One of the most effective recruiting strategies, in terms of time invested and future employee retention, is also one of the cheapest ways to hire. Employee referrals bypass high agency fees for successful introductions, while increasing employee investment and strengthening company culture. Even so, many companies underutilised the power of employee referral. Here, in numbers, is why you should prioritize your employee referral program and how you can optimize it. Employee Referral Programs.
According to a Jobvite study, only 7% of applicants come from referrals, but these applicants make up 40% of total hires. The nature of an employee referral has prescreening built in, saving your hiring managers valuable time by discarding the lowest quality candidates before even making the connection.
Further, employees referring their friends have a longer standing relationship with and better understanding of the candidates they recommend than recruiters typically have. It is thus no surprise that 88% of employers rated the quality of new hires from employee referrals above all other sources of talent, according to CareerBuilder’s 2010 ‘Referral Madness’ whitepaper.
Because there are fewer weak candidates to sift through before narrowing down those who may be a good fit for the open position, positions can be filled more quickly. In a 2011 Social Recruiting Survey by Jobvite, 67% of respondents said the recruiting process for referrals was shorter than typical.
The same research shows that new employees hired through referral start working at their new jobs 55% faster than those who applied through career sites — 29 days, on average, instead of 55 days. Getting new employees on the clock sooner means that they can start adding value sooner.
This is compounded by faster onboarding of hires through referral. “The new employee is already connected,” says Liz Ryan, CEO of Human Workplace, “it’s not like they’re walking into a strange place. They may have met some of the employees before. The energy is great around the new hire.” Referred candidates have the benefit of knowing at least one of their new coworkers already on day one and, through that connection, have a built-in mentor. “‘[The referred hire] feels like they have a friend who’s not their boss to turn to and ask questions as they onboard, so it helps to get them integrated into the culture much more quickly.’” says Kara Yarnot, Founder of Meritage Talent Solutions.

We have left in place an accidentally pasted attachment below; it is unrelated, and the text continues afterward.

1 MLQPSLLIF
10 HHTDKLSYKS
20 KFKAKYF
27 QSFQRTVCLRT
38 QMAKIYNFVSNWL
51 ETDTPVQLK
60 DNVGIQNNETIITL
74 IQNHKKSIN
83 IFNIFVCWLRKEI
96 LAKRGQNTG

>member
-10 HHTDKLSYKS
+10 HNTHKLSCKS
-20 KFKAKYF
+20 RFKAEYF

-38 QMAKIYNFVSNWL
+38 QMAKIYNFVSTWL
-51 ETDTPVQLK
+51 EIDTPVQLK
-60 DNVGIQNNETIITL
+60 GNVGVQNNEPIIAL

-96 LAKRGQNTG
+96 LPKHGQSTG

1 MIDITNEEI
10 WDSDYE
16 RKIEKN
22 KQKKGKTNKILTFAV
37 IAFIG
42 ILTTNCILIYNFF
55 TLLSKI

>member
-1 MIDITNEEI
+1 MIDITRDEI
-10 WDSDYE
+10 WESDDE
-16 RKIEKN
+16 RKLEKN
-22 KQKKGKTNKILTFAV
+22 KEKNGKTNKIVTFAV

Beyond comfort asking questions about their work, referred candidates can get a sense of the corporate culture before beginning work and can more easily ascertain fit. According to Jobvite’s 2011 Social Recruiting Survey, 70% of employers felt that referred hires fit the company culture and values better than hires without referral.
The more positive onboarding experience and the better cultural fit of referred hires converts into improved employee retention. Research by Jobvite shows that 46% of employees hired through referrals stay for 3 or more years, compared to 39% of employees hired from career sites and only 14% of employees hired from job boards.
Even better, this employee retention benefit is two-fold. “A successful referral makes an employee feel better about the company they work for” says Yarnot. “What I’ve found is not only do they tend stay longer after the referral, but they are more engaged as well.” Increased employee engagement is indubitably great for corporate culture and replacing employees is expensive, so this reduced employee turnover is great for your bottom line.
According to Jobvite’s 2011 Social Recruiting Survey, sales positions have the highest employee referral hiring, but other positions take advantage of referrals, as well. “Employee referral is the best recruiting channel I know” says Ryan. “It is certainly not the only one, but it’s the only one that reinforces and celebrates your employees in a tangible way for contributing to your company’s success. It’s the only one that builds on the community you’ve already established in your organization.”
With so many major advantages, not including an employee referral program in your company’s recruiting strategy is a costly mistake. But how do you incentivize your employees to refer their contacts for open positions? After all, if they refer their best friend for a position and the best friend has a negative experience either during the interview process or on the job, your employee can suffer social consequences or guilt.